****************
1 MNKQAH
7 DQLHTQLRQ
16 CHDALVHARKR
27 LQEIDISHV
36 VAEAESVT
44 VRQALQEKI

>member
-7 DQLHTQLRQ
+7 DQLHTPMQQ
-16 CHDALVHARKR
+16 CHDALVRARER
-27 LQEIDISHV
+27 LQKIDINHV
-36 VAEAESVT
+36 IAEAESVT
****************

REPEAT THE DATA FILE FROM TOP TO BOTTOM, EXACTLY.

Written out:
1 MNKQAH
7 DQLHTQLRQ
16 CHDALVHARKR
27 LQEIDISHV
36 VAEAESVT
44 VRQALQEKI

>member
-7 DQLHTQLRQ
+7 DQLHTPMQQ
-16 CHDALVHARKR
+16 CHDALVRARER
-27 LQEIDISHV
+27 LQKIDINHV
-36 VAEAESVT
+36 IAEAESVT